Boiler Efficiency: The measure of how much combustion energy is converted to steam energy.
Steam Quality: The measure of how much liquid is present in the steam produced.
There are huge benefits to using steam to transfer heat. First, there is a large amount of heat released when steam condenses into water. With condensation as high as 1,000 BTU per pound, it doesn’t take much steam to carry a significant amount of energy. In addition, steam is safe, nontoxic and nonflammable, and it has the ability to deliver heat at a constant, controlled temperature.
Steam is also beneficial because it can be delivered by conventional piping and valve equipment that is readily available, inexpensive, long lasting and easy to maintain. Other heat delivery and distribution systems cannot compare in price and are not 100-percent recyclable like steam.
Despite these advantages, steam users also have to deal with system safety problems, including premature equipment failures and low steam-system efficiency. Some examples of specific problems include repeated boiler shutdowns which occur from:
- Low-water level
- Damaged steam pipes
- Damaged valves due to hammer vibration
- Overloaded steam traps
What Are the Risks of Low Steam Quality?
Low steam quality is usually the cause of problems associated with repeated boiler shutdowns. Steam quality is determined by the amount of liquid in the steam. High-velocity steam that contains water droplets can be as grainy as sand particles, which can wear away at valve seats. Water allowed to collect in steam pipes will eventually be picked up by the high-velocity steam and sped up to near-steam velocity, which will increase the chances of it running into elbows, tees and valves. These collisions can lead to erosion, vibration and water hammer.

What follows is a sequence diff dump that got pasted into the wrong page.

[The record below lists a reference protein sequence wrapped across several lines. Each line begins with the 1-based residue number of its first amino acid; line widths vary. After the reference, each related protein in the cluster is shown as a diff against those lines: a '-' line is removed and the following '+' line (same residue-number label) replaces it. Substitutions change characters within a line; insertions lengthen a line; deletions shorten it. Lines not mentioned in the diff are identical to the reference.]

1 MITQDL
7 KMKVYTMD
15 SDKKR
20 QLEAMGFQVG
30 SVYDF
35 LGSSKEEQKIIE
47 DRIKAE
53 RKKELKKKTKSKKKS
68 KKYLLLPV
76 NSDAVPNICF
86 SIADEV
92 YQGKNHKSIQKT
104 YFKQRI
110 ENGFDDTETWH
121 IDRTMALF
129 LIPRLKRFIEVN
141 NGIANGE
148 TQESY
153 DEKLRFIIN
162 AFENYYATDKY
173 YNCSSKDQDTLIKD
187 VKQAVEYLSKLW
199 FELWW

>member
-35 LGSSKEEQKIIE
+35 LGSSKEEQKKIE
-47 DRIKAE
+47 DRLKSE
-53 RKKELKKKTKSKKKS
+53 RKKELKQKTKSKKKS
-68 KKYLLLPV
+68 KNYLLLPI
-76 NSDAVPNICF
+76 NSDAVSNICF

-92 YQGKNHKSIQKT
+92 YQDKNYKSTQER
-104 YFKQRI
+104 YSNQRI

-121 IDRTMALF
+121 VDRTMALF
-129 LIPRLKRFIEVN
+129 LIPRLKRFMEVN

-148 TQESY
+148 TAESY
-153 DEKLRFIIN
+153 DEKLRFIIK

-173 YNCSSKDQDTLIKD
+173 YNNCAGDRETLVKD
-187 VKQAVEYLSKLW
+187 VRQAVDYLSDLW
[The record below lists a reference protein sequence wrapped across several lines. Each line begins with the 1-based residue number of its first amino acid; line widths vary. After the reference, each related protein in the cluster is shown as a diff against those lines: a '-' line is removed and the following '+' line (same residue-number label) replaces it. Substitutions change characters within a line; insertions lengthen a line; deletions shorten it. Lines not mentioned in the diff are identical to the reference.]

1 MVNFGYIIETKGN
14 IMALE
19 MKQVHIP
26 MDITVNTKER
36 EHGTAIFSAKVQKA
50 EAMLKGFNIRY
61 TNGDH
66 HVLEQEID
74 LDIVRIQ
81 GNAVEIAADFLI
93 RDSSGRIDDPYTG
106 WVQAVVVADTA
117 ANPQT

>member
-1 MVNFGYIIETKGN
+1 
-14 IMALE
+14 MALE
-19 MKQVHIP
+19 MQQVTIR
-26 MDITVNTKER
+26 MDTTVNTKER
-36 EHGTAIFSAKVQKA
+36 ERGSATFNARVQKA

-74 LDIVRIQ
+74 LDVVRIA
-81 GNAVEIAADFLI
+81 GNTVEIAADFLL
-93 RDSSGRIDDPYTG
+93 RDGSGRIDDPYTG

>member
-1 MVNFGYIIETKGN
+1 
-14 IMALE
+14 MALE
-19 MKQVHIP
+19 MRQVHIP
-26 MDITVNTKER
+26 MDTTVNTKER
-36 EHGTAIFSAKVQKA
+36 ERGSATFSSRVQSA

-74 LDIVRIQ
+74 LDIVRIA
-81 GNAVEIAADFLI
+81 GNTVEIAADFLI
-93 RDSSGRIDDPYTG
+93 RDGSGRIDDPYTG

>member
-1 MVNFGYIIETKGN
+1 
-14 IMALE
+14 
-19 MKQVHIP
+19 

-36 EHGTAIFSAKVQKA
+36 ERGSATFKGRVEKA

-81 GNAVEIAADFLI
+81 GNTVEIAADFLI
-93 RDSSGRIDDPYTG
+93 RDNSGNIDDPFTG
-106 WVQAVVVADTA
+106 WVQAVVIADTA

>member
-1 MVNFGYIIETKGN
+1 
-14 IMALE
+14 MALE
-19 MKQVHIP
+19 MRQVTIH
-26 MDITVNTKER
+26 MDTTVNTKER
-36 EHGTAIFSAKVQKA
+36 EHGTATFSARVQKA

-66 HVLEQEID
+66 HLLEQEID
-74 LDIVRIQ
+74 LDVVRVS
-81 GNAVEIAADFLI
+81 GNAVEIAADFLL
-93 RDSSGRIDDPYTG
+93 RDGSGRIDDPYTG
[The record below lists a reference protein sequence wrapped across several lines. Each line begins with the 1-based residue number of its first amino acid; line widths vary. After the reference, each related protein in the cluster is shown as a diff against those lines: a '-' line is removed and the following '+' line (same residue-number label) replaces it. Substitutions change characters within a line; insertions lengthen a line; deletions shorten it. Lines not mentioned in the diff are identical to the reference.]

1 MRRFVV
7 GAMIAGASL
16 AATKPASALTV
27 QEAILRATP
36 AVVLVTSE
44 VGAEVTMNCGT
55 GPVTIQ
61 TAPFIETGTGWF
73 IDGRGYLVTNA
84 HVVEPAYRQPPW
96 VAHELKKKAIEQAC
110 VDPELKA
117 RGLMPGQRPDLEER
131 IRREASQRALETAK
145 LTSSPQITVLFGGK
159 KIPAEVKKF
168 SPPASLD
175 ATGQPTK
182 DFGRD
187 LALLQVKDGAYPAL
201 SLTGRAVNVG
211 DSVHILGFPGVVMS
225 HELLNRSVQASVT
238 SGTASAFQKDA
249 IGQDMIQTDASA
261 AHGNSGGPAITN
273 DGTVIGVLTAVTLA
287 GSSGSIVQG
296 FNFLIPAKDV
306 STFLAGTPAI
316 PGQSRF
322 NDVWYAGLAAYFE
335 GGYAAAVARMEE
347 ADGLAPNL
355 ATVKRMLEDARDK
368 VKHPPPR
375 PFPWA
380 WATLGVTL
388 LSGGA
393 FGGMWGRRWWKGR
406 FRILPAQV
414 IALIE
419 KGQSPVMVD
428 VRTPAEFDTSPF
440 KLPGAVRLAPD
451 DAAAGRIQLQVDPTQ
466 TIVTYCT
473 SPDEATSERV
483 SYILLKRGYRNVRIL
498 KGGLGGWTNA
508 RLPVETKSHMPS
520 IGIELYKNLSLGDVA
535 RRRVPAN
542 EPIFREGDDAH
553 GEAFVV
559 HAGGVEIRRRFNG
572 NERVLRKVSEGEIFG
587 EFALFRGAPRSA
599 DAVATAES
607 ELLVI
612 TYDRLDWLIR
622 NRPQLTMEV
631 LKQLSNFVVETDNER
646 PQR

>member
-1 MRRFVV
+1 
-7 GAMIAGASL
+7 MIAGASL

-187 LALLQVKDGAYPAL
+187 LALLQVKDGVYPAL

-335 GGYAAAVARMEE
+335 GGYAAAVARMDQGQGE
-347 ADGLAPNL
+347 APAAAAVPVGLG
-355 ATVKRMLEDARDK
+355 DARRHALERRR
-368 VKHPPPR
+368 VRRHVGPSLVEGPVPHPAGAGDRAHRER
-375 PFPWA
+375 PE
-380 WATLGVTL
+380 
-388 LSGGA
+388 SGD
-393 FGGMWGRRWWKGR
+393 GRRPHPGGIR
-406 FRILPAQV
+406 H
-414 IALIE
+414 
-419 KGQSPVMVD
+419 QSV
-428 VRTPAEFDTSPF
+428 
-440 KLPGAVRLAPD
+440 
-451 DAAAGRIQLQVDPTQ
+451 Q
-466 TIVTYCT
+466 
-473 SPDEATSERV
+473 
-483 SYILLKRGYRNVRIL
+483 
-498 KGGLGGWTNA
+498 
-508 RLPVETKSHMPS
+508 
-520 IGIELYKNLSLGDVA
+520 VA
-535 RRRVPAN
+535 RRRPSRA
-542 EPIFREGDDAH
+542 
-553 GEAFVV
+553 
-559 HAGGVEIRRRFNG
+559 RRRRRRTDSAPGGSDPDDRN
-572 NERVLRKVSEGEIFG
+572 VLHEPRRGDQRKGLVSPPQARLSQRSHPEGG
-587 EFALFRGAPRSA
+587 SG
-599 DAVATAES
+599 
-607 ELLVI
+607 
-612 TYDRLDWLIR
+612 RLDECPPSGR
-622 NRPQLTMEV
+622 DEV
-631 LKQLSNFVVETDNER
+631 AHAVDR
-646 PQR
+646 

How to Improve Steam Quality
Again, steam quality does not depend on the efficiency of the boiler, but on the ability of the steam to separate from the boiling water without carrying liquid particles with it throughout the entire scope of boiler operations. Studies of internal boiler operations, using video cameras, show that there are several recommendations for preventing poor quality steam:
- Make sure that steam demand does not exceed boiler capacity by controlling steam usage.
- Regulate changes in steam usage to make sure that quick changes in steam demand will not decrease steam quality.
- Use modulating instead of on/off valves at steam use points to modify steam demand and steam usage.
- Add boiler feedwater with modulating instead of on/off controls.
- Use TDS controls in place of time-based blowdown.
- Operate the boiler close to its maximum design pressure.
Reductions in steam quality can be dramatic if any of these recommendations are not followed. A reduction in steam quality can damage steam equipment, control valves and heat exchangers, resulting in shortened equipment service life, steam loss, low operating efficiency and even safety problems.
Information for this article was taken from The National Board of Boiler and Pressure Vessel Inspectors. More information can be found at www.nationalboard.org.